For the Vegetarian: Going Green this Christmas

It is becoming more common these days to have a friend or family member who is vegetarian. Whether they are vegetarian by choice or just going green temporarily, we have plenty of options to help you cater to their palate this Christmas. Who says going green has to be boring?


(From top left, clockwise: Chocolate Truffle Squares, Baby French Beans salad with Spicy Thai Dressing, Classic Minced Pies and our Veggie Lovers' Sliders Platter)

Created with 70% dark couverture chocolate and cream, our Chocolate Truffle Squares are the perfect melt-in-your-mouth treat that is subtly sweet and full of antioxidants.

Our lovely light salad features a medley of French beans, sweet peas, garbanzo beans and cherry tomatoes paired with a spicy Thai dressing.

A classic Christmas dessert staple, our minced pies contain a boozy mix of spiced fruits and rum with a crumbly almond tart pastry. For an alcohol-free version: our Frangipane Apricot minced pies pack a mix of almonds, apricots, currants and cranberries into a tender almond pastry crust.

For an appetizing array of petite brioche burgers, try our Veggie Lovers' Slider Platter. We offer four vegetarian fillings, including a veggie tofu patty with plum chutney and our Mushroom Overload patty with brie.


For the Meat Lovers

Despite the increase in veganism in Singapore, you are bound to have a carnivorous friend (or two)! For those looking for a protein-filled punch in their Christmas meal, our selection of meats are sure to satisfy. xmas_meat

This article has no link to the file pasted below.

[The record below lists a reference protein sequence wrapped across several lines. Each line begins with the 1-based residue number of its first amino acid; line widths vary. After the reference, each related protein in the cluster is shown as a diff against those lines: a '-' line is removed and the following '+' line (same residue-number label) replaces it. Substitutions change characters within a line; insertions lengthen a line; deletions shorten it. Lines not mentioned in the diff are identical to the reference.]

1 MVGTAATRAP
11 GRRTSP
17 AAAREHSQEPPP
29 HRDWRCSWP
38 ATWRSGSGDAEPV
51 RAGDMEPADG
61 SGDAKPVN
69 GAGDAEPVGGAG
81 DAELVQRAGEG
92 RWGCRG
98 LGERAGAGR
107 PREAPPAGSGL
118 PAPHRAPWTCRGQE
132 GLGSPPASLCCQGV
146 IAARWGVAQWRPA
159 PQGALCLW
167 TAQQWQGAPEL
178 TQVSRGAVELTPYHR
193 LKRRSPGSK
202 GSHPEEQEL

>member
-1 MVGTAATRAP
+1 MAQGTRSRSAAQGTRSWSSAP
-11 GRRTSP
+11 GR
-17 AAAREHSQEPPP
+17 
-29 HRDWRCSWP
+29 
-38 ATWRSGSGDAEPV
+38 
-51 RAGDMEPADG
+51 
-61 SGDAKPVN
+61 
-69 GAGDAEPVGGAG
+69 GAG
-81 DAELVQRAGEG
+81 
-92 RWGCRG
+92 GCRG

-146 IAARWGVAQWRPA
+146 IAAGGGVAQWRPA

(From left: Salami Deli Platter, Rosemary Christmas Turkey and Manuka Glazed Ham & Cheese Tray)

Our Salami Deli Platter features air-dried Hungarian Salami, which has been aged for six weeks. It comes packed with cheeses (Camembert and Parmigiano-Reggiano), onion marmalata chutney and a loaf of walnut bread.

For traditionalists, we offer our Rosemary Christmas Turkey - a succulent roast stuffed with fruit, complete with spiced cranberry strawberry sauce and tasty Turkey gravy. We slow roast the bird with rosemary herbs for four hours, basting it with a butter broth every half hour. It comes with a healthy side of mixed black rice, millet, edamame and mushroom.

Try our Manuka Glazed Ham & Cheese tray, which comes with a pleasing platter of cheeses and cranberry orange chutney. Our ham is nitrate-free and comes with the benefits of Manuka honey for a great tasting platter.


Not Forgetting Other Diets: Gluten-Free Offerings

A DISCLAIMER: our gluten-free suggestions may not be suitable for coeliacs due to the specific food preparatory environment require for coeliacs.